Mongolia, Asia


After the breakdown of communist regimes in Eastern Europe in late 1989, Mongolia saw its own Democratic Revolution in early 1990, which led to a multi-party system, a new constitution in 1992, and the - rather rough - transition to a market economy. Mongolia is the most sparsely populated independent country in the world with a population of around 2.9 million people. It is also the world's second-largest landlocked country after Kazakhstan. The country contains very little arable land, as much of its area is covered by arid and unproductive steppes. Mongolia's economy is centered on agriculture and mining. The country has rich mineral resources, and copper, coal, molybdenum, tin, tungsten, and gold account for a large part of industrial production. Homosexuality in Mongolia has virtually no presence, no venues and no activism. There are no laws specifically against homosexuality in Mongolia, however "satisfaction of immoral sexual needs" may still be illegal. Accurate information is hard to find. However, one 2008 report said: "There are two organizations which hold monthly parties for their hundreds of members. It is all very furtive. Unfortunately someone had a hidden camera at one party and the photos found their way on to the Internet. Now people are afraid of being outed."

 

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LGBT Life in Mongolia

| February 13th, 2013 | Comments Off

Mongolia: Tales of a Dusty City, Friendly Nomads and a Few LGBT Natives   by Maggie Young http://www.sfreporter.com/santafe/blog-3973-sapphic-nomads-two-santa-feans-explore-mongolia.html Last summer (2012), we (Katie Cook and Maggie Young), photo right, went on a year-long journey to discover the range of LGBT experiences of people we meet around the world.  Along the way, we are seeking out, meeting with, and interviewing LGBT folks.  In addition to adding to our own (admittedly limited) insight and education, we have been creating audio segments for the radio station, This Way Out, as well as collecting hundreds of hours of film footage for a future documentary about global LGBT issues.  We call ourselves the Sapphic Nomads. Our journey took us to Mongolia, a small hilly, desert-y country in Central Asia with a population of only 2.8 million, sandwiched between China and Russia.  We arrived to this beautiful and somewhat incongruous country via the Mongolian Express, which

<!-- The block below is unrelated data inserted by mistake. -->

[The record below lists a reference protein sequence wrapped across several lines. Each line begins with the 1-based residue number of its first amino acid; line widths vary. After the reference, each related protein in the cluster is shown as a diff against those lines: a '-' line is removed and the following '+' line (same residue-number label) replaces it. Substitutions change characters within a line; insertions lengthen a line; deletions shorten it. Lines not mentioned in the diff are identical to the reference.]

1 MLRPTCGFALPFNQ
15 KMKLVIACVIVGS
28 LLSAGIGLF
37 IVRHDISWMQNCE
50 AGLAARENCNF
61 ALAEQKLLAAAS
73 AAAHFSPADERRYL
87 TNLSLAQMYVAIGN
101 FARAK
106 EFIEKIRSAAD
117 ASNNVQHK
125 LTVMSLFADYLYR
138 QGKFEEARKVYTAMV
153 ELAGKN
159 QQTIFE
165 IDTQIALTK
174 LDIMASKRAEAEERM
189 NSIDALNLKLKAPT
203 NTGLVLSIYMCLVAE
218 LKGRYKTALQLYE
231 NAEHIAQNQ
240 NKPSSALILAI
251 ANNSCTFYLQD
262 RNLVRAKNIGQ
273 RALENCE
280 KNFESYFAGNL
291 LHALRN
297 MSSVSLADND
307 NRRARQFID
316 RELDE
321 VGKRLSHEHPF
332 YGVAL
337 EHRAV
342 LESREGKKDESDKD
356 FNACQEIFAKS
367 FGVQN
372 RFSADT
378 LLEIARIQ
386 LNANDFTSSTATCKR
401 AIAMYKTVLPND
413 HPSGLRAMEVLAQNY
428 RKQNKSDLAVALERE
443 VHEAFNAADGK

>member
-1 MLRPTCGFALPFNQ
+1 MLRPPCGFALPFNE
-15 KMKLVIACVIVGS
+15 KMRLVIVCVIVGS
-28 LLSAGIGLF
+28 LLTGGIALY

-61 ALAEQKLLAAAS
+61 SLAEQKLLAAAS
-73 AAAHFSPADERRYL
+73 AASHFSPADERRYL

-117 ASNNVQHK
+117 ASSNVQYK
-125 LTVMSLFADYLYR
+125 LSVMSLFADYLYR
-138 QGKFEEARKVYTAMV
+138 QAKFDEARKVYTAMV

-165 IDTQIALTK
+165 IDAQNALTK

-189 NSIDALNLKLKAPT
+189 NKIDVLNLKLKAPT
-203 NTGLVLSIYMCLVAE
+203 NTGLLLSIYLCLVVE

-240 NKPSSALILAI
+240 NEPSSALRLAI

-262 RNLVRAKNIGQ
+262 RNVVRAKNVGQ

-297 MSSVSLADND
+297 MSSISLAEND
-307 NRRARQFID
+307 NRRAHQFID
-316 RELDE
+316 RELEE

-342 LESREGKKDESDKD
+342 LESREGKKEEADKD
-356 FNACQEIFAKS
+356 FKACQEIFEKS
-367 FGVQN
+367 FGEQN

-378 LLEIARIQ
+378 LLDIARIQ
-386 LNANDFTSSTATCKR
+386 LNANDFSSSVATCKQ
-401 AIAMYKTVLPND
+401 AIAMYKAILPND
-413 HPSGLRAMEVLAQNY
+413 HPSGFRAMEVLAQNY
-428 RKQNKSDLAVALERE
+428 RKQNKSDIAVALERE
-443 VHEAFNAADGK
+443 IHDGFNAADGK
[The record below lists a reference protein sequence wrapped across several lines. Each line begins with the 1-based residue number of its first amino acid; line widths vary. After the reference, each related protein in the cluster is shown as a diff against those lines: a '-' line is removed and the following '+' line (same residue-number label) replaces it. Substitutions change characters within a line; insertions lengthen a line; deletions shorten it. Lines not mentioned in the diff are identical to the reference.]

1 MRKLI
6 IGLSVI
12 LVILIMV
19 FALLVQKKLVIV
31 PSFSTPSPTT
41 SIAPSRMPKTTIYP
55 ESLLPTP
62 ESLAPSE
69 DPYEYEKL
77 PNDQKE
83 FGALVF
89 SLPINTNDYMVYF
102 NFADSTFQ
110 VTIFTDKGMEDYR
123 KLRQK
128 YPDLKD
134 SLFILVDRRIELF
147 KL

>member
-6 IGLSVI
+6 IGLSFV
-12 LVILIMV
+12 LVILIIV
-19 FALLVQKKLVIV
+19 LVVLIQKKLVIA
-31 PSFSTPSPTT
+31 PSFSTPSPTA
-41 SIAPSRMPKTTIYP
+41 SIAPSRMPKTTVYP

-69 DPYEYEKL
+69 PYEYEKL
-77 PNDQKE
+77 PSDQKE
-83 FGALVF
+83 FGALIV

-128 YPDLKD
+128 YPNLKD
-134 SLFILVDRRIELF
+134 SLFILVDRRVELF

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Gay Mongolia: A Remote Path

| January 1st, 2009 | Comments Off

Intro: Across the vast steppes of the once-great empire of Ghengis Khan, a quiet and rural culture struggles to emerge from recent Communist oppression. In the capital of Ulan Bator, a U.N. consultant finds refreshing sexual attitudes in a warm gay relationship with a modern native Mongolian. Also see: Gay Mongolia News & Reports 1999 to present Mongolia Photo Gallery   By Richard Ammon and Ron Austin Autumn 2000 Updated March 2012   Finding a Scene Occasionally, a trip to a far off land doesn’t include my connecting with native gay and lesbian folks. This was the case in Mongolia. Instead, my time there was consumed by a long Jeep trip of a thousand miles across the steppes of the country’s center hinterlands. However, the year before, I met two gay (western) United Nations staff members who lived and worked in Ulan Bator, the Mongolian capital. During their two-year tenure

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Mongolia – Ulan Bator and Drive to White Lake (photos)

| January 1st, 2009 | Comments Off

Mongolia is a landlocked country in East-Central Asia. It borders Russia to the north and China to the south, east and west. Ulan Bator, the capital and largest city, is home to about 38% of the population. Mongolia’s political system is a parliamentary republic. At 1,564,116 square kilometres, Mongolia is the nineteenth largest, and the most sparsely populated independent country in the world with a population of around 2.9 million people. Ulan Bator The city was founded in 1639 as a Buddhist monastery center and, in the 20th century, grew into a major manufacturing center defined by its broad boulevards and squares and Socialist Classicist-style buildings. Most of the photos here were taken on a weeklong jeep trip across the steppes to Great White Lake several hundred miles west of Ulan Bator. A steppe is a grassland plain without trees –and without roads, in this case. About 30 percent of

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